A tropical paradise is now awash in single-use plastic and it took a realization by the local government to understand that if they wanted people from around the world to continue to flock to their island, they will need to do whatever it takes to solve their current ocean plastic problem. It doesn't hurt that two surfers had the same idea and started 4ocean which now has a full-time cleanup facility in Bali.
Now that 2018 is in the rear-view mirror, it's time to look forward at some positive things when it comes to single-use plastic. It isn't all doom and gloom and in this post, we look at 5 things that show us if we keep our eyes focused on the problem and its solutions, we can all make a difference.
In 2018 there were so many stories hitting the news about single-use and ocean plastic it was hard to keep track of them all. It's negative effects on wildlife and the marine environment simply cannot be measured and it is up to all of us to think about our choices in 2019 and beyond so that we can make real change for the ocean. In this post, we take a look back on some of the most notable.
2018 has been an absolutely epic year for 4ocean. There is so much to be proud of and it's all because of you guys. Together we have removed over 2.5 million pounds of trash from the ocean and coastlines. Let's take a quick look back at all that was accomplished.
As we wind the clock down on 2018, we decided to take a look at how we all can achieve our New Year's Resolutions in a more sustainable way. Here is a quick recap of the 4ocean 2019 Countdown for a more sustainable you and for our precious ocean.
With so much single-use plastic making its way into our daily lives, people are always asking us what are the best ways to reduce its use. In this post, we break down 15 ways to do. These are simple things that can make a big difference in the long run for the ocean.
Can you guess how many bottle caps are in this picture? These small pieces of plastic have been found at all of our coastline cleanups. They're an enormous threat to marine life that can easily ingest them. They become an even bigger threat as they turn into microplastics. So what can you do to help? Recycle them!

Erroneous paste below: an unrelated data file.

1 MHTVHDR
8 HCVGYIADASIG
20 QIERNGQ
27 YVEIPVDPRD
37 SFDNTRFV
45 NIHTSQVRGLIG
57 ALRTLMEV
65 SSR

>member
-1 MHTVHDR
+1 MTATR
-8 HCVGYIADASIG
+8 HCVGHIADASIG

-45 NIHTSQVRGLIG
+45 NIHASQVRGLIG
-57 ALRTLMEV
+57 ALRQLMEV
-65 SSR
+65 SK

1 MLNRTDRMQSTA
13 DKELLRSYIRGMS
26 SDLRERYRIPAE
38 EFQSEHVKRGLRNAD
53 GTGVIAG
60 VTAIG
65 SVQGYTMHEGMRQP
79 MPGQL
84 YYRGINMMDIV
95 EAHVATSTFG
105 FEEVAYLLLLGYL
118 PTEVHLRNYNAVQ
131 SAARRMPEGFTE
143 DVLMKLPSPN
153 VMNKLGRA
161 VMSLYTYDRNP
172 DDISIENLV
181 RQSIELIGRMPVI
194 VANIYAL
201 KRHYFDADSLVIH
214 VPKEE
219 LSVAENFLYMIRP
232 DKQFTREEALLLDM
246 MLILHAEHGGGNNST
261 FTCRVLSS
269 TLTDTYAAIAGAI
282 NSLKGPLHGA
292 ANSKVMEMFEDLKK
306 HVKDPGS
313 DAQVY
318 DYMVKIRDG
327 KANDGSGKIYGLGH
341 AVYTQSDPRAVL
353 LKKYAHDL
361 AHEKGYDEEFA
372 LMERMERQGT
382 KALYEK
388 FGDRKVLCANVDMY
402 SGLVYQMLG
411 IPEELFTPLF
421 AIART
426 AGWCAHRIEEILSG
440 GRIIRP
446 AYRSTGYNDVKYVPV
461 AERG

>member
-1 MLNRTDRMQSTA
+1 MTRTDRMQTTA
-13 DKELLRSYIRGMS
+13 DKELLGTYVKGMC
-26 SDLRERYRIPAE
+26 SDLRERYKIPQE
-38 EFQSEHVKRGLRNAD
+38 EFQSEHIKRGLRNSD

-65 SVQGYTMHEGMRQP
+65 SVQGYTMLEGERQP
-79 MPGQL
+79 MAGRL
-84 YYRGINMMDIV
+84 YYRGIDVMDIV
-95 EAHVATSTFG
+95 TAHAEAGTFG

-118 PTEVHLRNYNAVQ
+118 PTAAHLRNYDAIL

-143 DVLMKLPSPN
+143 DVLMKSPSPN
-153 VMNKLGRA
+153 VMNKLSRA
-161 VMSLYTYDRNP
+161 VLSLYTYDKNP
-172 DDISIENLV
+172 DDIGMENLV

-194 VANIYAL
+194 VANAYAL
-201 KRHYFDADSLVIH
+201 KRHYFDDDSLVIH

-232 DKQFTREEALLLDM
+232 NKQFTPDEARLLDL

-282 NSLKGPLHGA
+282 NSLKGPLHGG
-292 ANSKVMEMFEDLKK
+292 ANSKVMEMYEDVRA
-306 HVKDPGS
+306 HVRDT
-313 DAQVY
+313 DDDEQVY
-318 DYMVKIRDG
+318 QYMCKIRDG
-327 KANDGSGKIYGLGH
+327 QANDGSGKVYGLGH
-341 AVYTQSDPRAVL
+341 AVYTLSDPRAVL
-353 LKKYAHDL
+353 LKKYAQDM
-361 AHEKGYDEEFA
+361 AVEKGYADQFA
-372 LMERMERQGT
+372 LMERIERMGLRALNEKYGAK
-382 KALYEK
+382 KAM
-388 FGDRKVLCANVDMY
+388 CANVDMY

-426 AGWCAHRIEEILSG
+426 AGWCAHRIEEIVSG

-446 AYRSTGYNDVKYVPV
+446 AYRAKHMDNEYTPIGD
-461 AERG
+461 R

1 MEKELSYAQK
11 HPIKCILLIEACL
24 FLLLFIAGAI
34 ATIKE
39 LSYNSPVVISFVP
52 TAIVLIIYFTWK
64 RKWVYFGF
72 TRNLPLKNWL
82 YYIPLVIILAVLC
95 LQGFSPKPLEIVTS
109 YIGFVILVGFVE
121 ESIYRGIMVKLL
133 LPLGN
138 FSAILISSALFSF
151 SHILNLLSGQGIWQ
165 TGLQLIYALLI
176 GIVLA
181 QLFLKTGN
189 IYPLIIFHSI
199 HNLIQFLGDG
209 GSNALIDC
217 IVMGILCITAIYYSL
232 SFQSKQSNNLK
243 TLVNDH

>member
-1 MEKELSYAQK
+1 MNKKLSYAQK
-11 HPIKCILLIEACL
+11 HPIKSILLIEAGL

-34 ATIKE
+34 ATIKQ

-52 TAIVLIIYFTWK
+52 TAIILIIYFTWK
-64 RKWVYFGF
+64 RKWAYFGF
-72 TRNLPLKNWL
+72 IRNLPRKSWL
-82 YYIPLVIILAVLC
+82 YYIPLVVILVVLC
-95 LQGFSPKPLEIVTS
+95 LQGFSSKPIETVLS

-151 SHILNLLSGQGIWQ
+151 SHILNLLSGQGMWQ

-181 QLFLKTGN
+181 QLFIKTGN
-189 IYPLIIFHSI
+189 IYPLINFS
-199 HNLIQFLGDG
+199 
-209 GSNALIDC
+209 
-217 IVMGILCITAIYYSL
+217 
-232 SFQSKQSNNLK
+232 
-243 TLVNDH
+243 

Our latest shoreline cleanup at Matheson Hammock proved just how much trash can become trapped in mangroves habitats. With hundreds of participants at the cleanup, it is no wonder we collected over 5,000 pounds of trash and recyclables!
Dolphins and porpoises are some of the most adored animals in the ocean. Perhaps it’s because they’re so playful and friendly. Or perhaps it’s because their high intelligence and sociable nature are similar to ours. Either way, despite our love and admiration for them, dolphins and porpoises are facing some serious threats. And they all come from humans.
Ocean plastic poses a serious hazard to wildlife. Manatees are commonly entangled in monofilament fishing line as they graze and explore their environment, which can lead to infections or be fatal. After reading Una’s story, we knew she was the manatee for us. This is her story.
Ocean plastic ingestion and entanglement in marine debris are enormous threats to whales all across the ocean. Entanglement is the leading cause of whale deaths worldwide. We've adopted two gorgeous humpback whales, Salt, and Pepper, in an effort to raise awareness about the threats they face and what we're doing to address them. This is their story.